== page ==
Mark Rasmus wrote:
...We have similiar exercises in Wing Chun, except we hold the shape instead of dropping the arm and relax while our partner presses on it...
Is this the "unbendable arm" exercise in Aikido?
Thanks for your posts Mark, it's nice to see someone speak with a degree of experience on Wing Chun. Are you practising Aikido in Japan currently, or were you put off by your experience with this teacher? Regarding what you say about Aikidoka "training an art form rather than training to fight", I tend to disagree.
Unless we fight with no absolutely rules, then we can never be truly engaged in combat, rather we are doing an approximation of combat. We can get quite close to "actual combat" by fighting with limited rules, where strikes, clinches and groundwork may all play a part, but this is not something we see in many arts, as sparring tends to be limited to the type of fighting seen in that style (e.g. normally no strikes in BJJ sparring, and no groundwork in Muay Thai sparring).
By this logic, I would argue that most martial arts teach an art form rather than a way of fighting. However, it is the essence of the art is the link to its use in fighting, and this is especially true of Aikido. Sensitivity, body movement, balance, etc. If it is a practitioners intention to train Aikido for "fighting" (I should probably say "self defence"), then they must understand these attributes in the context of using them against a resisting opponent. The principles remain exactly the same, it's just the execution may change slightly. This is where I suppose a little sparring couldn't hurt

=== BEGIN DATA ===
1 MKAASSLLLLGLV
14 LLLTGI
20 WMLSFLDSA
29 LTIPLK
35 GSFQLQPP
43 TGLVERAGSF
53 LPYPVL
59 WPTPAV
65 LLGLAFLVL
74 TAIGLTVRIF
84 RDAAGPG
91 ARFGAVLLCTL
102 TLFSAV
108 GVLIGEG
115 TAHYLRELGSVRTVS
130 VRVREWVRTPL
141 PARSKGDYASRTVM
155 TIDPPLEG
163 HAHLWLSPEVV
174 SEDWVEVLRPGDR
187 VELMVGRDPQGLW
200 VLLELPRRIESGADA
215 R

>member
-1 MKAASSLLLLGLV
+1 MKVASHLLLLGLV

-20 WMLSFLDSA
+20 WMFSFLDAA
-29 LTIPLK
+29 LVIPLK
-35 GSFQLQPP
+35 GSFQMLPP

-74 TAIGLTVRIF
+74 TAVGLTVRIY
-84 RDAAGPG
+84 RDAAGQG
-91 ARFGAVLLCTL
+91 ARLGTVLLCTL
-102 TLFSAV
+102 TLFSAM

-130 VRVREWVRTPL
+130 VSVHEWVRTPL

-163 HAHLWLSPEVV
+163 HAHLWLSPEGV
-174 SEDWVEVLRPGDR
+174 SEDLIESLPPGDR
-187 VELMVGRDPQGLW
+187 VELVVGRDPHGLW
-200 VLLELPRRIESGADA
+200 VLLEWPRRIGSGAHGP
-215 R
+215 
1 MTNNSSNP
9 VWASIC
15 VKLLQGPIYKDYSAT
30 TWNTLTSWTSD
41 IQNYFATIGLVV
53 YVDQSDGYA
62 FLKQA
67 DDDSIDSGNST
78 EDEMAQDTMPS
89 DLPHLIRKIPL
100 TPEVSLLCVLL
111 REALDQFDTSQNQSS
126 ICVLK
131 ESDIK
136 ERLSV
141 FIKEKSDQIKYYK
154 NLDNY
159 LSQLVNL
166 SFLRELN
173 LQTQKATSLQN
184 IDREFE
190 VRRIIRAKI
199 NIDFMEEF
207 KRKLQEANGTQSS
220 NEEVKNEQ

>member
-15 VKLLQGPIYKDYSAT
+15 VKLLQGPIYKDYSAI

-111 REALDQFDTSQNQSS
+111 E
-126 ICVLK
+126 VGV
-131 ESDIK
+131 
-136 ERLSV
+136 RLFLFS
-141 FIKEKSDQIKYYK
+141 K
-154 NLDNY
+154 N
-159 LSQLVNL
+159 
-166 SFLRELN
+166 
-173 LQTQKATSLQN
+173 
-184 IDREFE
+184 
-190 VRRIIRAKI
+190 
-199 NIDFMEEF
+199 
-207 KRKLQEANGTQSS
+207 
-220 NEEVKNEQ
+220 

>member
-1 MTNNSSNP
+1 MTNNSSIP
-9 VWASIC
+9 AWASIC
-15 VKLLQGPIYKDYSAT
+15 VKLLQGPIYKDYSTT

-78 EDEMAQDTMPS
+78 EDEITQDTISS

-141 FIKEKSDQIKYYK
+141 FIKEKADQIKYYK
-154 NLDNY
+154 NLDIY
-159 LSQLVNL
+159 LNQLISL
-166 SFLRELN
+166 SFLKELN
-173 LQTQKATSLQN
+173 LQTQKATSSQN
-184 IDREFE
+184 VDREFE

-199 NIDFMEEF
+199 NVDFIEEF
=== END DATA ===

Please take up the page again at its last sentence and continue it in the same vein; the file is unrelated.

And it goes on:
Of course, we must accept that a large proportion of Aikido students are simply not that interested in fighting, and will probably never get into a fight for the rest of their lives. This is something that many people cannot seem to understand about it when they critisize Aikido. Which is entirely their loss.
Please accept my apologies if I am talking bollocks. I am certainly no expert.